HONG KONG — Britain's White Cube gallery, known as an early champion of provocative British artists Damien Hirst and Tracey Emin, launched its Hong Kong branch on Thursday, becoming the latest Western gallery to open an Asian outpost in pursuit of China's booming art market.
White Cube unveiled a 6,000-square-foot (557-square-meter) space in a new building in Hong Kong's central business district. With the opening of its first branch outside Britain, White Cube follows in the footsteps of other British as well as French and American galleries that have set up shop in Hong Kong in recent years.
As their home markets plateau, they're pinning hopes for future growth on Asia, particularly China, where a strong economy has been minting millionaires at a rapid clip.
"Obviously there's a new generation of collector that is emerging in China," said Graham Steele, White Cube's Asia director. But he added that Taiwan and South Korea are also major markets for contemporary art, while Japan, India, Indonesia and Australia have significant pockets of collectors.
China was the world's biggest fine art market in 2011 for the second year in a row, accounting for 41.4 percent of global sales of paintings, sculptures, installations, photography and drawings worth $4.8 billion, according to market information provider Artprice.
"On a day-by-day basis, there's more Chinese collectors coming to London, coming to Miami and Switzerland — coming to the international art fairs — in groups, individually, with artists, with other collectors, with curators," said Steele. "There's an amazing level of interest."
The arrival of White Cube in Hong Kong, a semiautonomous region of China, underlines the sophistication and increasing influence of the region's art collectors. Founded in 1993, White Cube has had a long association with Hirst and Emin, the most prominent of a group known as the Young British Artists that emerged in the 1990s.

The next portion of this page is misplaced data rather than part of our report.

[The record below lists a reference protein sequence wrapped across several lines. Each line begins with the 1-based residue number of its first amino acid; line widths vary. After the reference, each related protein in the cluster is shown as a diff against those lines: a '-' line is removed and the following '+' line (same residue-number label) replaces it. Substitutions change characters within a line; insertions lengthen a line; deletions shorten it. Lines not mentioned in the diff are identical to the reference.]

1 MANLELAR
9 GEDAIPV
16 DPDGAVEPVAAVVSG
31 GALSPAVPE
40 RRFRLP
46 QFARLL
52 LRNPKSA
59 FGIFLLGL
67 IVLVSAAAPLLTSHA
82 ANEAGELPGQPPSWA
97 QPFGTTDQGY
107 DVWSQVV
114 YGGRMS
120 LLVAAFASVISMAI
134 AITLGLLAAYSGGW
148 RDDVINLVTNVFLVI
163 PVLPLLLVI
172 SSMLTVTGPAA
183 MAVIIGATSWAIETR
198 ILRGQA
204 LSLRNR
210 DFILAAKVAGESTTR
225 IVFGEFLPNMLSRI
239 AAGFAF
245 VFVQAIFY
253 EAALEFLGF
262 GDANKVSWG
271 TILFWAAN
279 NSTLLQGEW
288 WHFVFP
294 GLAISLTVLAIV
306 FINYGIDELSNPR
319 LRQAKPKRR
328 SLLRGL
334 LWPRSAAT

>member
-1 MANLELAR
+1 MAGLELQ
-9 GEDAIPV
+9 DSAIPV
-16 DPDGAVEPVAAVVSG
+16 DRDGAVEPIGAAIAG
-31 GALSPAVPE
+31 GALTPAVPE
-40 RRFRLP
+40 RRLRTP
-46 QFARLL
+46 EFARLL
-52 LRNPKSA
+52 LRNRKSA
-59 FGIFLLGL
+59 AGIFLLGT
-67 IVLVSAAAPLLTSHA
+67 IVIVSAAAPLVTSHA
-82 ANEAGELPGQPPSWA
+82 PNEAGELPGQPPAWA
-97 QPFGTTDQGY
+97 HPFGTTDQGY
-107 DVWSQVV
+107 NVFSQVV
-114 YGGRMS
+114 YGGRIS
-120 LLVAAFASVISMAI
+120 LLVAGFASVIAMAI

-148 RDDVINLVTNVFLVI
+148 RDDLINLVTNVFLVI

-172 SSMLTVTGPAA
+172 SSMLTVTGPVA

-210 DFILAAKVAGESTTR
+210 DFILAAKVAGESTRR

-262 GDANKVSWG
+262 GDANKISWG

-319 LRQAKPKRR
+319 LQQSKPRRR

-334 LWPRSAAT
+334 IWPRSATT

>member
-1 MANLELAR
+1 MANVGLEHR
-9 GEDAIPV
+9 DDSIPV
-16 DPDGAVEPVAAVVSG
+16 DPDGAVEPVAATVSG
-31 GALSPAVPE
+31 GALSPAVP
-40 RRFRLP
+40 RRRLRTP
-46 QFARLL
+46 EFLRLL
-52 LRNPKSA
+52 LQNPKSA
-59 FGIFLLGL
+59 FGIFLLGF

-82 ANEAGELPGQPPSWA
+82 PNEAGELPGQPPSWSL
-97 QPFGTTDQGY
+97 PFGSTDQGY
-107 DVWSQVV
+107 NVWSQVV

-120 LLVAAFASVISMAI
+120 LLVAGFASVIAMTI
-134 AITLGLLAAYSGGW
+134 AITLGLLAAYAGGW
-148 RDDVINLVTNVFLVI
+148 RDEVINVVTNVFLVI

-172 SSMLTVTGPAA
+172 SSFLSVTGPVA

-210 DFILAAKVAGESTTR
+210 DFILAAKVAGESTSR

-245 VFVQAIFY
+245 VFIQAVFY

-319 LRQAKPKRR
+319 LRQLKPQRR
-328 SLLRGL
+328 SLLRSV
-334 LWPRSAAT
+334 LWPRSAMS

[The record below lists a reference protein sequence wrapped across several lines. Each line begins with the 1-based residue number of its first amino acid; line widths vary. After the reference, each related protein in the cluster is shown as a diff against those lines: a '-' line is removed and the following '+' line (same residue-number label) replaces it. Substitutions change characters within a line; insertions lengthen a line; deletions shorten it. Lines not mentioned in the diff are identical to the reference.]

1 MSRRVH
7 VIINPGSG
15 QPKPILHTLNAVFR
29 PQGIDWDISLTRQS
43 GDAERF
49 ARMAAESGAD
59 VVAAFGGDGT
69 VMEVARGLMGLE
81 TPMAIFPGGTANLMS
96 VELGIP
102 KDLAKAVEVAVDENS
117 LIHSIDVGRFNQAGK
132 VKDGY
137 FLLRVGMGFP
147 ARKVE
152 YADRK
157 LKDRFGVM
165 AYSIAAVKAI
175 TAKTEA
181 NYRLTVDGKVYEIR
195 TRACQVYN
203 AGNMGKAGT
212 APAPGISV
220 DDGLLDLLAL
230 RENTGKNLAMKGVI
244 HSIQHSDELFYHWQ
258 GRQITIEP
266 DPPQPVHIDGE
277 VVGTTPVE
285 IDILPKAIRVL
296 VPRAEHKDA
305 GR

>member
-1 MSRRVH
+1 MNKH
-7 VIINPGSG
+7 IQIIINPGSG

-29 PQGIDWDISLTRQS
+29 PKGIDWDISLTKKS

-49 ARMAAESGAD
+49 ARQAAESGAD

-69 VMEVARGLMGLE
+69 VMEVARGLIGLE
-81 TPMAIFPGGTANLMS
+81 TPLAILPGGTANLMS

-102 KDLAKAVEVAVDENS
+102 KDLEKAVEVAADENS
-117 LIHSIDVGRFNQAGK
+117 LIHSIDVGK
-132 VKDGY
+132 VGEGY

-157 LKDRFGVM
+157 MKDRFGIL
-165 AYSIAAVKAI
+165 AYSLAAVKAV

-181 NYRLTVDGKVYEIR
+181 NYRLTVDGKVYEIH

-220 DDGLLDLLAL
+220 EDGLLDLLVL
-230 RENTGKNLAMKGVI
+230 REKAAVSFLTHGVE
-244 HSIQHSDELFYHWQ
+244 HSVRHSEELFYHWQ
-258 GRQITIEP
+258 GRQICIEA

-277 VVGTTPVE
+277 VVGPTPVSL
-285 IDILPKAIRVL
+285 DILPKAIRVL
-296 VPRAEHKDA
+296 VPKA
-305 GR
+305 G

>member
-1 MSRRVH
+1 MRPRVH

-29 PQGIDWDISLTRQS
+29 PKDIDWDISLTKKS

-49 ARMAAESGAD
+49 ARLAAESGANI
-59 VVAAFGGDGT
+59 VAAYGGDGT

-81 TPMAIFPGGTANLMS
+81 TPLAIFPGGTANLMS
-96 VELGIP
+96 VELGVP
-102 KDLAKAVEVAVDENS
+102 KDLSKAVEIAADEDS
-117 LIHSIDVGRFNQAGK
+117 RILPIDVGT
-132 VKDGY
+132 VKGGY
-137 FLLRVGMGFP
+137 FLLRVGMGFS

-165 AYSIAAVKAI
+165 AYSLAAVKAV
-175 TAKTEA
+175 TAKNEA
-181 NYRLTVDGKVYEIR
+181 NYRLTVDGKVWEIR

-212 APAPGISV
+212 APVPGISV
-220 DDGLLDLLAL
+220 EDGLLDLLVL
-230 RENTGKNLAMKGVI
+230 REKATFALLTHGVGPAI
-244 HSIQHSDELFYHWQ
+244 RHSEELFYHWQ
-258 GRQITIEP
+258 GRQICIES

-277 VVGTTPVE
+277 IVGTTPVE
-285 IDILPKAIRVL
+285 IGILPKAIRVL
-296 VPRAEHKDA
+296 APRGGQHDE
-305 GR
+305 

Hirst, one of the world's wealthiest artists, is notorious for installations that feature sharks and other dead animals suspended in formaldehyde and human skulls encrusted in diamonds. One of Emin's most famous works is a recreation of her disheveled bed — complete with soiled clothing and empty vodka bottles.
Hong Kong, a major financial center, has become the center of Asia's art business. It's the world's third biggest auction center after New York and London, driven by demand for art and collectables. A painting by Chinese artist Zhang Xiaogang sold for $10 million at a Hong Kong auction last year, setting a record for Chinese contemporary art.
In 2009, British contemporary art dealer Ben Brown Fine Arts opened a Hong Kong gallery. Edouard Malingue of France opened an Impressionist and Modernist-themed gallery in 2010. Well-known U.S. art dealer Gagosian Gallery added a branch to its global network last year.
Steele said the gallery is looking forward to developing relationships with new Asian artists.
"We're trying to find the next generation," he said.
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